Assemblymember Pat Hickey, a Washoe Republican, has introduced Assembly Bill 273 to prohibit legislators from serving as paid lobbyists during the first Nevada Legislature after they leave office.

Nevada’s legislature meets only every other year. A.B. 273, as drafted by the legislative bill drafting office, would appear to bar lobbying only during the regular legislative session, effectively making a cooling-off period that lasts until the first week of June after the legislator leaves office. That would allow him or her to lobby during any special sessions that occurred during the biennium.

When we called that to Hickey’s attention, he responded that he “may have to fix that”—suggesting that his intent is a two-year cooling-off period.

His bill would allow unpaid or volunteer lobbying, such as is done by community groups and charities. In addition, it would not affect those who must lobby as part of their jobs.

During this year’s Legislature, at least 14 former legislators are registered to lobby. (So, incidentally, are two former governors, a former state treasurer, some former legislative staffers, and some former state agency chiefs.)

In a letter to constituents, Hickey wrote, “Some may say this is a bill about the perception of the undue influence of money and power upon politics. Maybe so, but it’s a perception with a lot of truth behind it. For instance, let’s say I’m a lobbyist who is a former legislative leader, and you’re a current lawmaker for whom I helped raise substantial funds for reelection. Now let’s see whether you can look me in the eye and keep a straight face while saying you won’t be at all influenced by who I am and what I ask of you.”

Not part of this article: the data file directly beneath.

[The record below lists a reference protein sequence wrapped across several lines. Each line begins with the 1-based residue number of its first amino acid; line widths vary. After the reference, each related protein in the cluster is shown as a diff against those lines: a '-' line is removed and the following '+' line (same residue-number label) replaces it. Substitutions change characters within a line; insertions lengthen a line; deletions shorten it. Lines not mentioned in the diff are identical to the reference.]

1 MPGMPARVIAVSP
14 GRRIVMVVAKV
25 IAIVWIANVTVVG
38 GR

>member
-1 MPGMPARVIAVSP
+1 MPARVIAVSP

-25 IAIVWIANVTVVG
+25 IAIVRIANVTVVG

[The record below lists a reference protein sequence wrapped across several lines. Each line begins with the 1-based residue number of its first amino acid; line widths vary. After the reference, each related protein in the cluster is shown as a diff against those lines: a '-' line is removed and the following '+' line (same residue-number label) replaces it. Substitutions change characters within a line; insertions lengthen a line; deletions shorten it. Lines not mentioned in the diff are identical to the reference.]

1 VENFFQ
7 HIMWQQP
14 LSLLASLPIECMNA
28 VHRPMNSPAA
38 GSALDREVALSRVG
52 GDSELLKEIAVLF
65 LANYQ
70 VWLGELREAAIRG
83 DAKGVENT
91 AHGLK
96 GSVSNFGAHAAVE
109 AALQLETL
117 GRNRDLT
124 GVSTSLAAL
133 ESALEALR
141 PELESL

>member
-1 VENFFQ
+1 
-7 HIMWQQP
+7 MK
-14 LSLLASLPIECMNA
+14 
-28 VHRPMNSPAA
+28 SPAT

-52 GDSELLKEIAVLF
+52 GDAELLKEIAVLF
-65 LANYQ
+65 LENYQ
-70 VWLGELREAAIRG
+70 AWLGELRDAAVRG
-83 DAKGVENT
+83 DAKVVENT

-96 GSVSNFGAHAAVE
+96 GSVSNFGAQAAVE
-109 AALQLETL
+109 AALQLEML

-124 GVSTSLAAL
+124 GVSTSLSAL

Such measures usually end up running afoul of the very officials they are intended to cover. Hickey sponsored a similar measure at the 2013 legislature, one of two measures that sought to impose cooling-off periods that year. “Both bills attempt to break the infamous ’revolving door’ cycle that permeates much of politics,” said Nevada Center for Public Ethics president Martin Dean Dupalo at that session.

But Sen. Kelvin Atkinson, a Clark County Democrat, said, “I’m trying to figure out why we’re doing this.” Atkinson said it would cause an “injustice in our own state” if legislators could not take the skills they learned as lawmakers and employ them in the marketplace.